In this welcome guidance, the CDC acknowledged evidence suggesting fully vaccinated individuals are “less likely to have asymptomatic infection and potentially less likely to transmit” the virus to others, and that the benefits of reducing social isolation and relaxing some quarantine measures for fully vaccinated individuals may outweigh the residual risk of passing on COVID-19 or becoming ill.

An individual is considered “fully vaccinated” two weeks after they have either received the second dose of the 2-dose series of the Pfizer or Moderna vaccine or two weeks after they have received the single-dose Johnson and Johnson vaccine.

Per the CDC, fully vaccinated individuals in a non-healthcare setting:

  1. Can visit with other fully vaccinated individuals indoors and in private settings without wearing masks or physical distancing; and,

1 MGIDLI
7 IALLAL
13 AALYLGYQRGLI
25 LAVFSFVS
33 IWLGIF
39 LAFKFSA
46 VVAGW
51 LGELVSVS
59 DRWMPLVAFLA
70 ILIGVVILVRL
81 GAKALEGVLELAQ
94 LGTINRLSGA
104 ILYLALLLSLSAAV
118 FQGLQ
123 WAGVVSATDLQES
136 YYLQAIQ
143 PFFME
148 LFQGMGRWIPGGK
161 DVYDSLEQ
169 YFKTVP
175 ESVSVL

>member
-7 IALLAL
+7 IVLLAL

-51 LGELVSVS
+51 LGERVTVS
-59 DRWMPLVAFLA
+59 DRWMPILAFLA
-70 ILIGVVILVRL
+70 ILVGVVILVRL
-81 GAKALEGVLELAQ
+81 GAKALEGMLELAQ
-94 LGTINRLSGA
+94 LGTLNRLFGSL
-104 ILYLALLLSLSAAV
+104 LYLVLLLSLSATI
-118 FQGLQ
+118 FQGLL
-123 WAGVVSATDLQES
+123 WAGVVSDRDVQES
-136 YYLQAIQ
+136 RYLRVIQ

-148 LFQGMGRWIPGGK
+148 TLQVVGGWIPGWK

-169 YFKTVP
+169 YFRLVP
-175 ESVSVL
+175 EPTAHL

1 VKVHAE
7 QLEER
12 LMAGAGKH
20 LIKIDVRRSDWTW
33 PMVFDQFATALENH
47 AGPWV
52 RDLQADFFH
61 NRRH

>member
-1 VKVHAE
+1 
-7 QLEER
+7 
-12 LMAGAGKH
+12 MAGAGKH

2. Can visit with unvaccinated individuals from a single household at low risk for severe COVID-19 disease indoors without wearing masks or physical distancing; and,
  3. Need not quarantine and test after a known exposure so long as he or she remains asymptomatic.

However, the CDC states that fully vaccinated people should not visit with others or attend a gathering if they have tested positive for COVID-19 in the prior 10 days or are experiencing COVID-19 symptoms, regardless of the vaccination status of other people at the gathering.

As for fully vaccinated employees that work in non-healthcare congregate settings (such as correctional and detention facilities and group homes) and other high-density workplaces (such as meat and poultry processing and manufacturing plants), the CDC said they need not quarantine after an exposure so long as no symptoms present. However, for this group the CDC still recommends testing following an exposure and continued compliance with any routine workplace screening programs in place. Significantly, the CDC explained that the agency is still learning how long the COVID-19 vaccine may protect someone and how well vaccines protect against emerging variants.